Insurance is a unique industry. Nobody has ever waited in line to buy insurance, but it is an important part of protecting our possessions, interests, and lives. 

Insurance companies spend billions of dollars on marketing each year, but nearly 40% of customers who come to buy a policy are turned down. Connectivity is required to unlock the distribution opportunity and enable insurers to always say yes. It necessitates the construction of new infrastructure.

P&C insurers spent $6.7 billion on advertising in 2018, accounting for about 3% of all advertising spending in the United States.

Because insurance is a low frequency purchase with high retention rates, these insurance carriers are willing to spend so much money on marketing. Insurance is one of the few products that almost everyone owns (and in many cases is required by law), resulting in high revenues and massive advertising budgets.

In the insurance industry, owning the customer relationship has always been critical. As the industry shifts toward more digital distribution, the issues of unsatisfied customers and poor experiences become more pronounced, and it has never been more important for insurers to offer more efficient, accessible, and bindable policies online.

That is why capital has poured money into companies that have developed insurance-driven solutions. bolttech is one of them; the startup enables distributing carriers, brokers, and independent agents to seamlessly quote and bind insurance products underwritten by other carriers.

As already mentioned, besides investing in a wide range of sectors, the capital is also a true “nerd” when the capital highly concentrates on building such deep knowledge from what they are doing. This is the driving force behind the launch of Activant Cape Town, an office dedicated to conducting deep research to further the fund’s thesis-driven approach.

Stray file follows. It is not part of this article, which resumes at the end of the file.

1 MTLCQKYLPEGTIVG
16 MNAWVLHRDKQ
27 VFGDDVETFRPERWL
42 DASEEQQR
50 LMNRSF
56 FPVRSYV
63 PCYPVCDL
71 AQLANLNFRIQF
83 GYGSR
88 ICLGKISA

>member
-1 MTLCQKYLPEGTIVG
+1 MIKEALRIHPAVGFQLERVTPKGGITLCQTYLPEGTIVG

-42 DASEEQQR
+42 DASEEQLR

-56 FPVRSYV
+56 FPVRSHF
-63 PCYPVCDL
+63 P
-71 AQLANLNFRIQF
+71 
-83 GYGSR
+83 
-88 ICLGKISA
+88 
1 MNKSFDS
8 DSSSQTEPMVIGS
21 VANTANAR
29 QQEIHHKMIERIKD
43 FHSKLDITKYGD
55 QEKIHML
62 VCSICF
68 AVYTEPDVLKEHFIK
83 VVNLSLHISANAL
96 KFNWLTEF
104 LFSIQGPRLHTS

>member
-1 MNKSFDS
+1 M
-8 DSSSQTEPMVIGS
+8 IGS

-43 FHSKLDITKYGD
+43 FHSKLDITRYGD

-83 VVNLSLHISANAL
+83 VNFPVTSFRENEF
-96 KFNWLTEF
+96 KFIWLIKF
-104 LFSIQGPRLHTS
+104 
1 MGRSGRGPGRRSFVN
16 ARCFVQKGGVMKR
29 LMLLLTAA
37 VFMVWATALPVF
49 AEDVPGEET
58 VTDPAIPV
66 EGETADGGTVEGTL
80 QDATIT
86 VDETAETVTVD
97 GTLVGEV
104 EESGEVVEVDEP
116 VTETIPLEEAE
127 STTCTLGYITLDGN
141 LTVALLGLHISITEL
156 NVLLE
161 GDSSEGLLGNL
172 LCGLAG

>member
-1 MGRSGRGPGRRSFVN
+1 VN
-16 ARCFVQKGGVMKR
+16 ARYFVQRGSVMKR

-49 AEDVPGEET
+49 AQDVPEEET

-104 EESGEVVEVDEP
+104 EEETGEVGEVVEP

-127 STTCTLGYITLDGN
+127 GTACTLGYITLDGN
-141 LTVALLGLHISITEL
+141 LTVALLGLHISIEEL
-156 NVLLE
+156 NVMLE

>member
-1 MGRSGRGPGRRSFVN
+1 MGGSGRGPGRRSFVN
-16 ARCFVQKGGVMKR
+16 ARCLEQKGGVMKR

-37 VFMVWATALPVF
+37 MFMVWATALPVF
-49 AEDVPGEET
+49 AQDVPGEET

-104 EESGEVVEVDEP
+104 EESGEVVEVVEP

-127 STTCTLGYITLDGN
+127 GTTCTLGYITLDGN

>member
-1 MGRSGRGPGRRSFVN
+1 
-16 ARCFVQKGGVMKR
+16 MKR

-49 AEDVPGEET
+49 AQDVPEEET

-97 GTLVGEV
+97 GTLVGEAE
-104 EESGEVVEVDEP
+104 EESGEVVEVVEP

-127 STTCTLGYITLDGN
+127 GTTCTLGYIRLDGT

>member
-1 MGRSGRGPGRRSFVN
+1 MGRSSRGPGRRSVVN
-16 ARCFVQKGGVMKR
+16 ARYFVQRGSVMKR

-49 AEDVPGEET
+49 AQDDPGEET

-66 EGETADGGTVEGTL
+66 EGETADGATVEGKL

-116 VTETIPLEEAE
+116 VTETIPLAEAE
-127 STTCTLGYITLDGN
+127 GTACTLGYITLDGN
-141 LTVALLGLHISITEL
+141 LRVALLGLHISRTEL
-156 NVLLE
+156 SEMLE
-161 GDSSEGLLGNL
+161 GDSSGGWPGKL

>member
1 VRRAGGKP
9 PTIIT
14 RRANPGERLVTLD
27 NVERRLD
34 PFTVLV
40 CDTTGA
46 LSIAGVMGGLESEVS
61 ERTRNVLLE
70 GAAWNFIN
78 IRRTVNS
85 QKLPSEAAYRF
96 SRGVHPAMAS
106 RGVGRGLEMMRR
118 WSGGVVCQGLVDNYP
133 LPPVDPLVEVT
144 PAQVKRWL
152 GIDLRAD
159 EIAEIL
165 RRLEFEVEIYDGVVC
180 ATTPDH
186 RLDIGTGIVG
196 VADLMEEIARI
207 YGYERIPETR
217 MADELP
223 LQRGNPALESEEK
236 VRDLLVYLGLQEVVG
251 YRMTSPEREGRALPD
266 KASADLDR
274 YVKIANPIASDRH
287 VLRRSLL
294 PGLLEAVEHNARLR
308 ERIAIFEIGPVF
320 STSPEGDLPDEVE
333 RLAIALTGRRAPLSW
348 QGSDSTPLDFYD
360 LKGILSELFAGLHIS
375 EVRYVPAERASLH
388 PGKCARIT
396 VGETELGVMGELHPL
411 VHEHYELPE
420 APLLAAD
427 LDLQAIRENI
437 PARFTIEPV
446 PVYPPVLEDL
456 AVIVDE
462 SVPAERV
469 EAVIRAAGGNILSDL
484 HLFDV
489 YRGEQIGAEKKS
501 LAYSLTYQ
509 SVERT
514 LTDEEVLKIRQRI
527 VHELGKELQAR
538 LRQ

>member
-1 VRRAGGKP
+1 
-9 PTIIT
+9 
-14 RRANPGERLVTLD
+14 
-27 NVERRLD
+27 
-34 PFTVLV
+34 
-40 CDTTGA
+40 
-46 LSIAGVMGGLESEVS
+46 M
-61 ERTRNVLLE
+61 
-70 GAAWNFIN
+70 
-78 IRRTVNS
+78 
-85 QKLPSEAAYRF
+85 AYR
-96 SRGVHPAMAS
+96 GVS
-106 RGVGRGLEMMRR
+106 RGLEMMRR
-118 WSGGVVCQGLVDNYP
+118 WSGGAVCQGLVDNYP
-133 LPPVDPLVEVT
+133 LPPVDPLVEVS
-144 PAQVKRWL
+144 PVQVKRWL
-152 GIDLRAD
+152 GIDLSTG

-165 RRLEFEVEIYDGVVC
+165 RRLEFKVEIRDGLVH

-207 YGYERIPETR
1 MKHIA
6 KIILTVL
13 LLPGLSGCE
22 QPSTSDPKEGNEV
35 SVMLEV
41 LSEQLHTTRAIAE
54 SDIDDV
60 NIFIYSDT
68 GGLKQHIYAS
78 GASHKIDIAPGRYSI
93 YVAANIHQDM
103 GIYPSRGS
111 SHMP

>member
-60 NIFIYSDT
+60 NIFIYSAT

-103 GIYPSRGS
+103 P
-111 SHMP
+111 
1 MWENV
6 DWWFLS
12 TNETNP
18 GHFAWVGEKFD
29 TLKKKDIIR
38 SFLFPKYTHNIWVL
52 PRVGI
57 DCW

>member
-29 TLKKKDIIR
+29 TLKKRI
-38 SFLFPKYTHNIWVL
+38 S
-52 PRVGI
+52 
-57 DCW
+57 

Celebrate the Nerdy Club in Cape Town

Activant Capital leadership team at the office
Courtesy: Activant Capital

Since its inception in 2015, Activant has been a thesis-driven firm focused on commerce infrastructure.

But what does “thesis-driven” really mean?

For them, a thesis is a point of view on where the world is going, what it will look like in 5 or 10 years, and what technology will be needed to facilitate – or produce – that shift. It is supported by a foundation of facts that serve as the foundation for making high-conviction investments.

Activant was founded on the belief that the digitization of commerce represented the greatest opportunity of the coming decades, and that they needed to create a firm to invest behind it. Beginning with e-commerce in 2015, they have come to see the value chain as “make, move, sell, and consume.”

They invest up and down the value chain using the thesis approach. The firm believes that if they stay grounded in a thesis, they can make high-conviction investments in founders who share the same vision of where the world is going and are building the companies that will pull the world into that future.

This approach is now more important than ever for capital firms to help them find signal in an increasingly noisy world. They wanted to double down on this work and form a thesis research team. That’s pretty much the motivation behind the office.

The firm decided to open an office in Cape Town because they met incredible people there, beginning with Robert Lamprecht, who brings 25 years of investing experience to the team. JJ Brink and Jono Vickery back him up. The fund is eager to expand its team and go deeper than ever before in its core sectors.